- I respected the writing conventions.
- The result is credible (order of magnitude and so on).
The first issue looks very stupid but is very common.
The second piece of advice is very easy to follow, and very efficient. After the first one, it’s often enough.
With that 5 points checklist, I was probably able to correct 80% of my mistakes when I was in High School, granting myself an average mark of 19/20.
For spelling and grammar
A very useful one because it’s a complex matter. It is to be adapted to your own language, and to the students of course.
- Plural -s
- Third person singular -s
- Tense choice (progressive/simple)
- -ed or -ing
In story writing
- Places and times are consistent.
- The characters are clearly designated all the time.
- The reasons of their actions are understandable.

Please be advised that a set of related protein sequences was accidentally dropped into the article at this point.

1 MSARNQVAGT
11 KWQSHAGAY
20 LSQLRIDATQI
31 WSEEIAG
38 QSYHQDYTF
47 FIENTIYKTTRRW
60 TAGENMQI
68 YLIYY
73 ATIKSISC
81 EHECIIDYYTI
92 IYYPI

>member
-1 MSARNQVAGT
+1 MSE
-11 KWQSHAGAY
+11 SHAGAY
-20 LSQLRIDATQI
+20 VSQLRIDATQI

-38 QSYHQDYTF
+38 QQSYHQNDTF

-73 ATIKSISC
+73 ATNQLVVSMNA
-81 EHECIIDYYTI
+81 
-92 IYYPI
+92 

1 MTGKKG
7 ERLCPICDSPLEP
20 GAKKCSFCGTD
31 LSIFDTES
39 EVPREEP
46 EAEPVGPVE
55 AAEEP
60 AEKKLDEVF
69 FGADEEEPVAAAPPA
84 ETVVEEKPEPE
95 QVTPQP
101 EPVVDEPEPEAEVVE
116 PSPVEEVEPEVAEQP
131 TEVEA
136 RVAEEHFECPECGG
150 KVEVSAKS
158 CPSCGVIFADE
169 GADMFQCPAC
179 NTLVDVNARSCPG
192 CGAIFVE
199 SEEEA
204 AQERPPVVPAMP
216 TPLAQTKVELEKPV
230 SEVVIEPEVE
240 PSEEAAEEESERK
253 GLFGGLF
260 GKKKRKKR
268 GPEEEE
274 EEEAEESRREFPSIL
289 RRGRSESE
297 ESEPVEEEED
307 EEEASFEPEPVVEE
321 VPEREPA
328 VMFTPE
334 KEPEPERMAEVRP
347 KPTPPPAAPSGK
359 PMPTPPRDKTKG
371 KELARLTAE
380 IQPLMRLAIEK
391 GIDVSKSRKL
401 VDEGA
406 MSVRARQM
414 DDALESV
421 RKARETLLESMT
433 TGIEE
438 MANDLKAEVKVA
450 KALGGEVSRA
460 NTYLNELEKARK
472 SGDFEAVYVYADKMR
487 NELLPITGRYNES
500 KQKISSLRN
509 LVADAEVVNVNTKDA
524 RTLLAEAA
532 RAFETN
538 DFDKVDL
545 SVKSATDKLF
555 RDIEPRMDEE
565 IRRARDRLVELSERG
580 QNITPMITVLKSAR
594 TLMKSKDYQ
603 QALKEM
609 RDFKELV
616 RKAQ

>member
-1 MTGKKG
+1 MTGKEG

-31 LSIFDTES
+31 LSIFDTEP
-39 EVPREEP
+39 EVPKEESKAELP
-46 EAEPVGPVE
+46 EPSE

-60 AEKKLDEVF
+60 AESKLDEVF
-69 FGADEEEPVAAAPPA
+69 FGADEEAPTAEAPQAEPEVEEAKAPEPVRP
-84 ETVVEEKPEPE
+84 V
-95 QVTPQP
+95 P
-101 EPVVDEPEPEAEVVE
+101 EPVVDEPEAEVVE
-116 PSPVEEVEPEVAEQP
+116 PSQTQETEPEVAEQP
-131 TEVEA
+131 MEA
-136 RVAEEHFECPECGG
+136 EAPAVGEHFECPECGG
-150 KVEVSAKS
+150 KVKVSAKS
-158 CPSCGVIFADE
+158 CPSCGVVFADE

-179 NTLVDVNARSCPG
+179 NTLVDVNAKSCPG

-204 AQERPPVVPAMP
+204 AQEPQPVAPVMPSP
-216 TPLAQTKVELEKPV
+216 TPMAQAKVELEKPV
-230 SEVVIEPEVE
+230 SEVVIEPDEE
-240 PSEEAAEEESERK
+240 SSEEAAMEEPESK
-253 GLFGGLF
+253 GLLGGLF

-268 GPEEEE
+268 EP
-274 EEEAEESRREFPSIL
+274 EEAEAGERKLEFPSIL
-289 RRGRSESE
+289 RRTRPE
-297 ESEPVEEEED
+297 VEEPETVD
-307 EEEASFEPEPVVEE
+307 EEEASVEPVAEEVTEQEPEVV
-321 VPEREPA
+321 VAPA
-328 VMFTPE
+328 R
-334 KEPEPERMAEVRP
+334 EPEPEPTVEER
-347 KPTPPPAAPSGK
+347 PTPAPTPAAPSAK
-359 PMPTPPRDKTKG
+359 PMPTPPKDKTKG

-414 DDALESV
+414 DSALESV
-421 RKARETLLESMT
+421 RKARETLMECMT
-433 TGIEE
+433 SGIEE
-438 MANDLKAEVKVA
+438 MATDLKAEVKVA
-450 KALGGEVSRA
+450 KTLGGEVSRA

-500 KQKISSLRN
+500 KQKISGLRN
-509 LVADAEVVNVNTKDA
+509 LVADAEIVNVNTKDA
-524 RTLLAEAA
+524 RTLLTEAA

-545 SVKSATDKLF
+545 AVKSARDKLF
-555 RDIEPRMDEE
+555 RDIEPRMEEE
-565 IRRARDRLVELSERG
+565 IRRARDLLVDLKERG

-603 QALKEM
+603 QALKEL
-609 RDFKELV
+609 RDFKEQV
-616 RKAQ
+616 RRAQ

- Grammar and spelling.
The difficulty is to plan one’s writing. The students generally think and write at the same time. They tend to change their mind during the process, which is perfectly good. But they forget to correct the other episodes according to their new ideas. For instance, they make a knight fight the vilain, whereas he’s already dead.
As for the character designation, many students use too vague expressions: the man, a guy and so on. Then, they use pronouns. It becomes very confusing, when the same “he” designates 3 different men in the very same sentence. “He told him that he was a total jerk. He was so upset.” After 10 lines of that mistake, the story becomes a total mess. The students should name the characters (Jim, Arthur, Robert) and precise their profession or physical features, so that the reader can recognize them.
Of course, the checklists should be adapted to your specific needs. Here are a few rules to design them:
- Keep it simple (no more than 5 points).
- About clear and objective rules.
- No new rule (it’s a reminder, not a teaching tool)
- Usually 1 checkpoint 1 review of the work.
Comment: no vague things such as “the story is creative”. The checklist is neither your marking scale nor your instruction, but merely a reminder of the most common issues.